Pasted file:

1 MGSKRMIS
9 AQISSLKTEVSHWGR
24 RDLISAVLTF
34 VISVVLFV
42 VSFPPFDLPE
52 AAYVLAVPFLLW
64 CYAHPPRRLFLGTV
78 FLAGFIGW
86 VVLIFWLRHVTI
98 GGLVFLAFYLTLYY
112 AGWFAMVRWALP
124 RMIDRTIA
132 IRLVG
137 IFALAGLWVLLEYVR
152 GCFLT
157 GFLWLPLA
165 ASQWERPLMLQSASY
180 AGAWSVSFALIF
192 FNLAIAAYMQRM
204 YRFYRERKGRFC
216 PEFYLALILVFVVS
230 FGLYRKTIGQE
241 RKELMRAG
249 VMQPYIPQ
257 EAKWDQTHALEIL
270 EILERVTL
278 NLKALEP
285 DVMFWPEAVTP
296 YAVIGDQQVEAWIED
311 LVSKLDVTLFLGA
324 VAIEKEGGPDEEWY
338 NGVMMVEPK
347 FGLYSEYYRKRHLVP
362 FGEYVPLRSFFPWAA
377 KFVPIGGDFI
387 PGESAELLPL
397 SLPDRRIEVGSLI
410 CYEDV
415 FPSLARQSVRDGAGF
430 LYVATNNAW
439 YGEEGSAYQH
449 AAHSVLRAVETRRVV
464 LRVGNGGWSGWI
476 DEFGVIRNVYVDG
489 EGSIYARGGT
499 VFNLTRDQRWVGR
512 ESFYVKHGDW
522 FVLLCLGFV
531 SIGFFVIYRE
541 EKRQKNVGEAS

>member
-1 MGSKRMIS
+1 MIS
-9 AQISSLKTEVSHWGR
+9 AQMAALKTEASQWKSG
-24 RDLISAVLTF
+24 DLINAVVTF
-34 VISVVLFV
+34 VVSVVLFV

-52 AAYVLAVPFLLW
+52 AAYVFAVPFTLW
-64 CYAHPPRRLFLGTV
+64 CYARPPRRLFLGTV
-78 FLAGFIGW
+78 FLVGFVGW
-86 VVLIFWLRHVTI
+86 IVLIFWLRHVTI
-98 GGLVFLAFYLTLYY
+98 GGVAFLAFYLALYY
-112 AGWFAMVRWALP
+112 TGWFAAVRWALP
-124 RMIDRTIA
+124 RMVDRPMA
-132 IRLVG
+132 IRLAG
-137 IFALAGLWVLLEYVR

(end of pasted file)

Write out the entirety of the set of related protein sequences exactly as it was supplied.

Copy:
1 MGSKRMIS
9 AQISSLKTEVSHWGR
24 RDLISAVLTF
34 VISVVLFV
42 VSFPPFDLPE
52 AAYVLAVPFLLW
64 CYAHPPRRLFLGTV
78 FLAGFIGW
86 VVLIFWLRHVTI
98 GGLVFLAFYLTLYY
112 AGWFAMVRWALP
124 RMIDRTIA
132 IRLVG
137 IFALAGLWVLLEYVR
152 GCFLT
157 GFLWLPLA
165 ASQWERPLMLQSASY
180 AGAWSVSFALIF
192 FNLAIAAYMQRM
204 YRFYRERKGRFC
216 PEFYLALILVFVVS
230 FGLYRKTIGQE
241 RKELMRAG
249 VMQPYIPQ
257 EAKWDQTHALEIL
270 EILERVTL
278 NLKALEP
285 DVMFWPEAVTP
296 YAVIGDQQVEAWIED
311 LVSKLDVTLFLGA
324 VAIEKEGGPDEEWY
338 NGVMMVEPK
347 FGLYSEYYRKRHLVP
362 FGEYVPLRSFFPWAA
377 KFVPIGGDFI
387 PGESAELLPL
397 SLPDRRIEVGSLI
410 CYEDV
415 FPSLARQSVRDGAGF
430 LYVATNNAW
439 YGEEGSAYQH
449 AAHSVLRAVETRRVV
464 LRVGNGGWSGWI
476 DEFGVIRNVYVDG
489 EGSIYARGGT
499 VFNLTRDQRWVGR
512 ESFYVKHGDW
522 FVLLCLGFV
531 SIGFFVIYRE
541 EKRQKNVGEAS

>member
-1 MGSKRMIS
+1 MIS
-9 AQISSLKTEVSHWGR
+9 AQMAALKTEASQWKSG
-24 RDLISAVLTF
+24 DLINAVVTF
-34 VISVVLFV
+34 VVSVVLFV

-52 AAYVLAVPFLLW
+52 AAYVFAVPFTLW
-64 CYAHPPRRLFLGTV
+64 CYARPPRRLFLGTV
-78 FLAGFIGW
+78 FLVGFVGW
-86 VVLIFWLRHVTI
+86 IVLIFWLRHVTI
-98 GGLVFLAFYLTLYY
+98 GGVAFLAFYLALYY
-112 AGWFAMVRWALP
+112 TGWFAAVRWALP
-124 RMIDRTIA
+124 RMVDRPMA
-132 IRLVG
+132 IRLAG
-137 IFALAGLWVLLEYVR